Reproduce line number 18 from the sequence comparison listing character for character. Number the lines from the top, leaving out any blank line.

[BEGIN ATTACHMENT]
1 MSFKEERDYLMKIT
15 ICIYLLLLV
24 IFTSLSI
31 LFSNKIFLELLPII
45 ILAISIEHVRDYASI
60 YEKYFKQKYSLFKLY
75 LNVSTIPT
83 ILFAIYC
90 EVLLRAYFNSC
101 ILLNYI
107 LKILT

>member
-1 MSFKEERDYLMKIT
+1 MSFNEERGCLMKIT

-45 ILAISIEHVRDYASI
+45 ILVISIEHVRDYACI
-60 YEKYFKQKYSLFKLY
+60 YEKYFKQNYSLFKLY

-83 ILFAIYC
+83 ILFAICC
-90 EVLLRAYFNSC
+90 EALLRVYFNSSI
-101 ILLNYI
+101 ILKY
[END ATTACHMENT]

+60 YEKYFKQNYSLFKLY